A trust is one of the most loosely defined characteristics in our entire legal system. Roughly, because this is such a flexible legal area there can be as many types of trusts as there have been attorneys to draft them since the early days of our legal system when it began in England hundreds of years ago. Essentially, a trust is when one person, the “trustee,” is given the authority to manage an asset or assets on behalf of someone else that benefits from this money, the “beneficiary”. Normally, the “settler” or “grantor” of the trust, in other words the person who creates the trust, grants this power to the trustee. In many cases, one ore more of these rolls can be filled by multiple people, such that the grantor of the trust may also act as the initial trustee and even be the initial beneficiary. There might be multiple beneficiaries to the trust so that there are alternate or residual beneficiaries. A trust can useful in a great variety of circumstances to accomplish what you could otherwise not be able to accomplish. These circumstances vary greatly from such diverse areas as the investment of funds in real estate to efforts to legally avoid taxation from the government to management of assets on behalf of a minor or someone else not able to manage their money properly. Most often when people talk about trusts in the context of probate, they are talking about an inter vivos trust created to avoid probate completely, by using the trust to pass assets to the people they wish these assets pass to, without any probate proceedings at all. If you are interested in drafting this sort of trust or any sort of trust, I hope you will contact my office.

What is joint-tenancy?

Joint tenancy is a means by which many people attempt to avoid probate. It is a relatively simple mans, because it is easy to designate various bank accounts as “joint tenants with right of survivorship” or “JTWROS,” such that is then legally owned by two people and automatically becomes the property of which ever one of those people survives the other. Joint tenancy, of course, has many uses besides the avoidance of probate in terms of control of an account by spouses or other people who are jointly entitled to the same property. Joint tenancy is frequently used as a means to avoid probate, but there are many potential disadvantages to this. For example, joint owners are immediately permitted full access to any asset which they own, regardless of whether their joint tenant is alive or not, such that on a joint bank account, normally either joint tenant can completely exhaust the bank account at any time without consulting the other joint tenant. Moreover, the creditors of either joint tenant also could potentially have rights to that bank account, regardless of who deposited the money in that account initially. Of course, it goes without saying, that a surviving joint tenant is viewed as a sole and only owner of that property and any understandings about how they might distribute that property do not have the enforceability that a will does. Moreover, if joint tenancy is used to distribute extensive property, pursuant to informal agreements upon the death of a joint owner, it may result in gift tax consequences, which would not otherwise have occurred.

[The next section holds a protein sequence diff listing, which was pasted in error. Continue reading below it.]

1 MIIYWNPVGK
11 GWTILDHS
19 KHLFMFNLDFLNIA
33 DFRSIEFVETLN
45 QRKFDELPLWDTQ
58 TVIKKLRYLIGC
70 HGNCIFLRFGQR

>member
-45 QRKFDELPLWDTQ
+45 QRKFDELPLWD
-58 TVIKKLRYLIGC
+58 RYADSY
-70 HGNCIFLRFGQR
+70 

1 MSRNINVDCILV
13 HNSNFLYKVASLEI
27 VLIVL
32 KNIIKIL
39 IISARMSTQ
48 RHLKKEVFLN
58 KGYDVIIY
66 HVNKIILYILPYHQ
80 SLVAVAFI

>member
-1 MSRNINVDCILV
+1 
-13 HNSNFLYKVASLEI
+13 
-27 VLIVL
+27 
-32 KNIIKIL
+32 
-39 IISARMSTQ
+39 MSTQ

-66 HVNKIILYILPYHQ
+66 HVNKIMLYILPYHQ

Do I need a will?

There is no possible way that this question can be answered for any given person without thorough consultation with an attorney. However, this said, I can think of very few circumstances where people would not be better off with a will than without one. Even people, who have done extensive trust planning, always include a will as a back up to such trust plans. Younger people, who are relatively low risk of passing away, frequently wish to have a will to provide their wishes regarding guardianship of their children. Young people who do not have children, but who are over eighteen, might wish to have a will because the intestacy statutes are less likely to distribute their property in the ways that they agree with. In short, I can think of very very few circumstances in which I would not recommend to somebody, that they draft a will.

How do I contest a will?

Will contest is one of the most complex legal proceedings around. It is extremely unusual, even when compared to other sorts of lawsuits. Whenever you wish to contest the ways in which a will distributes property, I would always recommend that you consult an
attorney first, before taking any other action. Moreover, I would recommend that you make this consultation as quickly as possible as there are very short deadlines for contesting a will after it has been filed with the probate court.